56,315 (total of the population)|
25,395 (by ancestry, 2011 Census)
22,920 (by birth, 2011 Census)
|Regions with significant populations|
|Quebec, Ontario and British Columbia|
|Canadian English, Canadian French, Brazilian Portuguese|
|Christianity (mainly Roman Catholic)|
|Related ethnic groups|
|Brazilian people, Portuguese Canadians, Brazilian Americans, Brazilian British, Brazilian Australians, Latins and other Latin Americans|
Brazilian Canadians (Portuguese: canadense de extração brasileira, French: brésilien-canadien) are Canadians of Brazilian descent or Brazilians who have immigrated to Canada. The 1991 Canadian census reports 2,520 individuals of wholly Brazilian origin and another 2,325 who describe Brazilian as one of their ethnic origins (Brazilians themselves may be of varied European, African, Middle Eastern, East Asian and Amerindian ethnic origins), giving a total of 4,845. This figure can be taken as an official minimum and corresponds to Brazilian consular estimates.
However, in the 1980s and 1990s a large number of younger Brazilians established families in Toronto. The local newspaper Abacaxi Times estimated that the total number of Brazilians living in Toronto in the 1990s was about 9,000. Probably an equal number of legal immigrants entered Ontario to that date. The total for Canada was 14,976. When refugee claimants and illegal immigrants are added, the total in Ontario alone may approach 12,000, with a few thousand more in Quebec and British Columbia; there are smaller groups scattered across the country. New immigrants have continued to enter the country, but at a much slower pace than in the previous decade.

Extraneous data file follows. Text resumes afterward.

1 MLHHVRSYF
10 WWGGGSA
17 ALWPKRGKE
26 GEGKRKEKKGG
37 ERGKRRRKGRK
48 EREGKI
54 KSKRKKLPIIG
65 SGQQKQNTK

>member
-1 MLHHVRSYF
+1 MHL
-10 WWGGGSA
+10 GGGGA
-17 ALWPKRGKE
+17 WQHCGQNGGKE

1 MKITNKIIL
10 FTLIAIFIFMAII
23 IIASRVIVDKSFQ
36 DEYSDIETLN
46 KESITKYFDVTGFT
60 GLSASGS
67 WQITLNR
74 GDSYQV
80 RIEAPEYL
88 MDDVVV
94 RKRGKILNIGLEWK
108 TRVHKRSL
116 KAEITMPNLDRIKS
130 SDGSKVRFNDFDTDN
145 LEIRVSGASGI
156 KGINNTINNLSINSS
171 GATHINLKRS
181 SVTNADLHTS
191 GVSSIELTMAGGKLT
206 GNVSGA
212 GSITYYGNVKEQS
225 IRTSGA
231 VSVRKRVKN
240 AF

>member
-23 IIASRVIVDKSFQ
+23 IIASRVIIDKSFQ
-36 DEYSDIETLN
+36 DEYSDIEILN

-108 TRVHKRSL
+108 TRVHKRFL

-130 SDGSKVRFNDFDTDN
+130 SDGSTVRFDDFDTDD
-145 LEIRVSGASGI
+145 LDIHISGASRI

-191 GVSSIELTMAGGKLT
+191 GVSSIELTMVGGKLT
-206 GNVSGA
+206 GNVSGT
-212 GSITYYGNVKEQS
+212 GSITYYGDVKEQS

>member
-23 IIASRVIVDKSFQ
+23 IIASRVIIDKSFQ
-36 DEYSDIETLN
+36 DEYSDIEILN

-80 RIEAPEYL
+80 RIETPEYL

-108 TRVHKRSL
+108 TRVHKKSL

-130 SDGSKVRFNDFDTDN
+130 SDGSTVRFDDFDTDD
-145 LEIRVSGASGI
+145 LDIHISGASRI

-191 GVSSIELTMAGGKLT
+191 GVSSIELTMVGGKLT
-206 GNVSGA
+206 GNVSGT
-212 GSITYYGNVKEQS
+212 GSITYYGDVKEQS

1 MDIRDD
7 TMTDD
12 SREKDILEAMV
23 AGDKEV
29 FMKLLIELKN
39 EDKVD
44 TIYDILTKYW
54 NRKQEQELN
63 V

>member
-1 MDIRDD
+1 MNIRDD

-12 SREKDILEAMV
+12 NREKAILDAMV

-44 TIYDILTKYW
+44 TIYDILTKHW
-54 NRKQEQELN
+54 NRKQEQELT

Notable Brazilian Canadians
- Kevin Alves – figure skater
- Eurico Rosa Da Silva - jockey
- Tony Menezes – soccer player
- Robyn Regehr – hockey player
- Paul Simas – [Green Party of Canada candidates, 2004 Canadian federal election|Green Party of Ontario]
- Cintia de Sa - Celebrity and winner of reality T.V. Show : Occupation Double
- Statistics Canada. "2011 National Household Survey: Data tables". Retrieved 8 March 2014.
- 2011 National Household Survey: Data tables | Citizenship (5), Place of Birth (236), Immigrant Status and Period of Immigration (11), Age Groups (10) and Sex (3) for the Population in Private Households of Canada, Provinces, Territories, Census Metropolitan Areas and Census Agglomerations, 2011 National Household Survey
- Facts and figures 2011 — Immigration overview: Permanent and temporary residents — Permanent residents
For more information go to The Canadian Encyclopedia website on Google.